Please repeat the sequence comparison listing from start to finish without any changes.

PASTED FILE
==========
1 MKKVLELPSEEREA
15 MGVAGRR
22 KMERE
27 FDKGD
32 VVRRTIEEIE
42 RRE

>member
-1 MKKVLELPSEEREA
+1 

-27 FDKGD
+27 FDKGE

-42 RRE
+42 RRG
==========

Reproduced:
1 MKKVLELPSEEREA
15 MGVAGRR
22 KMERE
27 FDKGD
32 VVRRTIEEIE
42 RRE

>member
-1 MKKVLELPSEEREA
+1 

-27 FDKGD
+27 FDKGE

-42 RRE
+42 RRG